A major screening for ovarian cancer did not prevent early deaths, a new study has found.
More than 200,000 women underwent annual screenings for 16 years in the major trial by researchers from University College London, but it failed to reduce deaths from the disease.
Women aged 50-74 were enrolled in the UK Collaborative Trial of Ovarian Cancer Screening between 2001 and 2005.
Women were tested for rising levels of CA125 in their bloodstream, which is a chemical released by ovarian tumours.
They were split into three groups and either underwent multimodal screening, which is a blood test alongside an ultrasound scan, a vaginal ultrasound screening, or had no screening whatsoever.
This led to almost 40 per cent of stage one or stage two cases of cancer being detected, and 10 per cent fewer stage four and stage five cases.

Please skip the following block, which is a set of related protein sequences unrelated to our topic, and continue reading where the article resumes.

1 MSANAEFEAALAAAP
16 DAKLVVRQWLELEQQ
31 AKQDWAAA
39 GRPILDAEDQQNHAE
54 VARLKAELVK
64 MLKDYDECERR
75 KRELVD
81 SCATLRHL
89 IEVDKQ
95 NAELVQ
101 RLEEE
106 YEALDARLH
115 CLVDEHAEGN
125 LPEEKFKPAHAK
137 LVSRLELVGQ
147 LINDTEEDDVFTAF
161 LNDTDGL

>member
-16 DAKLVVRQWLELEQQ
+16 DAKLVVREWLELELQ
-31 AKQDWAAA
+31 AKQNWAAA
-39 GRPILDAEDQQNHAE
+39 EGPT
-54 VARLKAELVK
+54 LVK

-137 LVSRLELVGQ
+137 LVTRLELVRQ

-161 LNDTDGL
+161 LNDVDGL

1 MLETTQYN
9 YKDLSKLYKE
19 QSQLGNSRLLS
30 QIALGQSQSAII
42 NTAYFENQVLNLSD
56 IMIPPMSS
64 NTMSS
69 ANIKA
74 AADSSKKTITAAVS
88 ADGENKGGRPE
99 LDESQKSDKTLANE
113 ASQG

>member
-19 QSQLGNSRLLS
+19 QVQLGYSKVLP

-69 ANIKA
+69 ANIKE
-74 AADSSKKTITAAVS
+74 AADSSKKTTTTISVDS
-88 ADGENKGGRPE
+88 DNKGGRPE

However, neither screening method reduced deaths from ovarian cancer.
The researchers said the results, published in the journal The Lancet, were a disappointment.
Lead investigator of the trial Professor Usha Menon said better screening tests were needed.
"We are disappointed as this is not the outcome we and everyone involved in the trial had hoped and worked for over so many years. To save lives, we will require a better screening test that detects ovarian cancer earlier and in more women than the multimodal screening strategy we used," she explained.
More than 4,000 women die from ovarian cancer each year in the U.K., and symptoms include constipation, bloating, feeling full quickly when eating and back pain.